The Wall Street Journal considers an alternative method of clearing out weed-ridden, overgrown lawns and gardens: goat rentals. Wendy Bounds investigates. 

Dwell visits Stacey Hill's repurposed shipping container garden shed/guesthouse in a San Antonio artists' commune. With the help of architect Jim Poteet, the container was modified to include a green roof, composting toilet, bamboo flooring and other homey features.  

NPR travels to Japan to learn more about the country's kyosho jutaku (ultra-small homes) movement. Reads the  article: " ... the term 'house' doesn't really do justice to these eye-catching architectural gems, fashioned from a high-tech palate of materials like glittering glass cubes, fiber-reinforced plastic and super-thin membranes of steel."

EcoHome chats with Michael Chandler of Chapel Hill, N.C.-based green building firm Chandler Design-Build. 

Re-Nest suggests three summer reads that aren't exactly sexy, riveting page-turners but will be appreciated by those interested in green construction: "Green From the Ground Up", "Green Building from A to Z", and "Green Roof Systems". 

Planet Green scours the globe for the world's "Top 5 Trees Houses."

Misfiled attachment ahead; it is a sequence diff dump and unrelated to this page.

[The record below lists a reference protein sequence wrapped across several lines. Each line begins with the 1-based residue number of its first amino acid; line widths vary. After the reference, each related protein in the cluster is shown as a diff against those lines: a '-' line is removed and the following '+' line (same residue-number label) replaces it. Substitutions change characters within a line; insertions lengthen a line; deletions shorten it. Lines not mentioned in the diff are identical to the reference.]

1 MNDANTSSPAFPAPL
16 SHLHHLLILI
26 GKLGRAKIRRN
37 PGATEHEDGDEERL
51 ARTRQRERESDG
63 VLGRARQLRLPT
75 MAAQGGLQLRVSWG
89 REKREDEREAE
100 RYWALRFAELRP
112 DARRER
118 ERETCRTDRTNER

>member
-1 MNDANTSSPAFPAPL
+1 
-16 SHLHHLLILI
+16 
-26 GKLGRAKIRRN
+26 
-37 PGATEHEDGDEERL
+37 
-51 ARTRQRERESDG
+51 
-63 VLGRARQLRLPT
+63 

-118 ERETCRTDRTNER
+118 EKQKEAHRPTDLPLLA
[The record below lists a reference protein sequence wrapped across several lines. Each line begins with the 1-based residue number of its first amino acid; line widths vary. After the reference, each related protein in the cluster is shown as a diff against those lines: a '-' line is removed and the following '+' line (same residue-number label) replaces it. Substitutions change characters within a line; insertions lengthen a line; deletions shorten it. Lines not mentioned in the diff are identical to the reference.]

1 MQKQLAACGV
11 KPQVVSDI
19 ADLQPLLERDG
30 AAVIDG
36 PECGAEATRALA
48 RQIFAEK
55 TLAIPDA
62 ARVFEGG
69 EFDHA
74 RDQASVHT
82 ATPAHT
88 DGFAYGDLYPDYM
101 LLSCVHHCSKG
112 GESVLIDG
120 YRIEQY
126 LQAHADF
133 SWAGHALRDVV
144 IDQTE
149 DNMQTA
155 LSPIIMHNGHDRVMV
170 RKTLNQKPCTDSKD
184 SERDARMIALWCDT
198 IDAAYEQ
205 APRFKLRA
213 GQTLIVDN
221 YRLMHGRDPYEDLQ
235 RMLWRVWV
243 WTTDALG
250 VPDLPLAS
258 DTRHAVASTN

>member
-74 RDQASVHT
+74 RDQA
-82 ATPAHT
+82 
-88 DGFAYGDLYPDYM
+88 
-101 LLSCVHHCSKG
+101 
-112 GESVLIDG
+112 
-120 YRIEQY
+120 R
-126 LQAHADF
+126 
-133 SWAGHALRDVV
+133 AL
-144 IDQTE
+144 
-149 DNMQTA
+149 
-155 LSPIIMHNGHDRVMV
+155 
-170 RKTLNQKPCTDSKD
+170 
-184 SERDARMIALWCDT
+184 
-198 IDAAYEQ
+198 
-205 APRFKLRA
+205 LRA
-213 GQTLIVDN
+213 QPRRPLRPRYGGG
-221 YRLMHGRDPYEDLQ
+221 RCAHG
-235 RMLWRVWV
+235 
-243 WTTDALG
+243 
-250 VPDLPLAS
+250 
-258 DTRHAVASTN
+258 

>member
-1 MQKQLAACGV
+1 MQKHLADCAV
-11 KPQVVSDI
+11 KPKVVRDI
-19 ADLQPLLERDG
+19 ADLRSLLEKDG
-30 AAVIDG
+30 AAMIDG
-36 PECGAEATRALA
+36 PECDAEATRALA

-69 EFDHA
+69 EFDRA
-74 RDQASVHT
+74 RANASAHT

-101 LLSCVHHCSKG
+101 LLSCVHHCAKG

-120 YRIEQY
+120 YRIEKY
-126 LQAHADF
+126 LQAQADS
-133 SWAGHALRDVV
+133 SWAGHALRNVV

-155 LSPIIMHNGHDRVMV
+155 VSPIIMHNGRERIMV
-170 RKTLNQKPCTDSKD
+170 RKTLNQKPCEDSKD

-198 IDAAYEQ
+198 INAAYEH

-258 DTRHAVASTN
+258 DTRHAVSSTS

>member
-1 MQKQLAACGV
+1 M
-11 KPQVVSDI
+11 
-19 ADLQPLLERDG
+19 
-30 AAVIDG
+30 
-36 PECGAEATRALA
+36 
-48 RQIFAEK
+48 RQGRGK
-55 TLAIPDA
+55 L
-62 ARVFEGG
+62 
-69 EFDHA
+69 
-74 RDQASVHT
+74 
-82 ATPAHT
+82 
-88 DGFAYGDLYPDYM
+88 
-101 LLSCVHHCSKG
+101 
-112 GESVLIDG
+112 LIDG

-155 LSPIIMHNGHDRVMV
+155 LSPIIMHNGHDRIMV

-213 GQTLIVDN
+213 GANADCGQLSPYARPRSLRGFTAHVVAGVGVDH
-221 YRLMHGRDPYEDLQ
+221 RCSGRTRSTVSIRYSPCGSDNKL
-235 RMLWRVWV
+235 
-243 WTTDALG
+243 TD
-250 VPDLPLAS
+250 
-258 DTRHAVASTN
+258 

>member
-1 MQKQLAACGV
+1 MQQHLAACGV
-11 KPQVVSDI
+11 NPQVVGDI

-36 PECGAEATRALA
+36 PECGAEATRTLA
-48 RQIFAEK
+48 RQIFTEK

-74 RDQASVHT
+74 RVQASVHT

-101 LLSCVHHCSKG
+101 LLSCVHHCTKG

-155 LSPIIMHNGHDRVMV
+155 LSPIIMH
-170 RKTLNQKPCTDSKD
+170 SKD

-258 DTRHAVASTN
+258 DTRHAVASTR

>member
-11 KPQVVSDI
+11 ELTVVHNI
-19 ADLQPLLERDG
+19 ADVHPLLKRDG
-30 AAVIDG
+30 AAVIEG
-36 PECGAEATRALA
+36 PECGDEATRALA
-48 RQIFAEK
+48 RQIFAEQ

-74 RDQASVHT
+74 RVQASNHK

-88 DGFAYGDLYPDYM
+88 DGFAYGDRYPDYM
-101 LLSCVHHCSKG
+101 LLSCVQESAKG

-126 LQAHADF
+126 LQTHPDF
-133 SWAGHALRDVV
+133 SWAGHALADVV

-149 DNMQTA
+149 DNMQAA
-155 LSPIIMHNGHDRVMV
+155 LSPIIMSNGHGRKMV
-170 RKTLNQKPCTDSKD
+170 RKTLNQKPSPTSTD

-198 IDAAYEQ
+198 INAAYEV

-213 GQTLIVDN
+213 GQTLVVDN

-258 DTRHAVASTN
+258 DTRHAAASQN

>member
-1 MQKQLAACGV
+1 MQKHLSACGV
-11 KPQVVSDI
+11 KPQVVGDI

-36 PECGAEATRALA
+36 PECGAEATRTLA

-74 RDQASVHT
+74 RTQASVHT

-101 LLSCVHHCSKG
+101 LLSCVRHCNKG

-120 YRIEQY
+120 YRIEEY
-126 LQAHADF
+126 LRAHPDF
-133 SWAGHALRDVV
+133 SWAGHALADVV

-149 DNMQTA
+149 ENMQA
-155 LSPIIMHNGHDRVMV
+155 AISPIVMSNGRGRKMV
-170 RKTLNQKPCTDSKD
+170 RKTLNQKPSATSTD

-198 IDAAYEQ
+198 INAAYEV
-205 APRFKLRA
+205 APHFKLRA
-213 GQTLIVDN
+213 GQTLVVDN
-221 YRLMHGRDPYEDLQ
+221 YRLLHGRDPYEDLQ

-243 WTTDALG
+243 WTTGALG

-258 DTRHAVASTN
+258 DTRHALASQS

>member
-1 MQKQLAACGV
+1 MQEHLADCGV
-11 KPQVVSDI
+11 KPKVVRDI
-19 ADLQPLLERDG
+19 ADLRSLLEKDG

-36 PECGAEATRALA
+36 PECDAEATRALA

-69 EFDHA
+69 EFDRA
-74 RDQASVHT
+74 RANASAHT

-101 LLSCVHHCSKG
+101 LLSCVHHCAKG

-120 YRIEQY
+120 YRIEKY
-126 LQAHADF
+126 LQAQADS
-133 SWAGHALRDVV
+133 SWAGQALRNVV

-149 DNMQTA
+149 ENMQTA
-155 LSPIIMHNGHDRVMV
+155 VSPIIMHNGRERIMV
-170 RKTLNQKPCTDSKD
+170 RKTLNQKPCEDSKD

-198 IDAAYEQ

CNN talks trees with (and gets serenaded by) MNN's very own Chuck Leavell at his home on Charlane Plantation in Georgia.  

The Independent touchesdown on a hot topic, air conditioning, in a chat with Stan Cox, author of "Losing Our Cool: Uncomfortable Truths About Our Air-Conditioned World".

Jetson Green admires Fortino, a gorgeous green prefab from Ideabox that was designed especially for Portland's NW Natural Street of Dreams. 

TreeHugger eyes the Combox, a modular, expandable compost bin that can grow vegetables, store garden tools, and is made from recycled/recyclable post-consumer plastic. Sadly, it's only available in Europe at the moment. 

Matt Hickman ( @mattyhick ) writes about design, architecture and the intersection between the natural world and the built environment.

Playing catch up: Mixed bag
Dig into this week's motley collection of green home links: Cloven-hoofed lawnmowers, lilliputian Japanese houses, shipping containers turned garden sheds, modu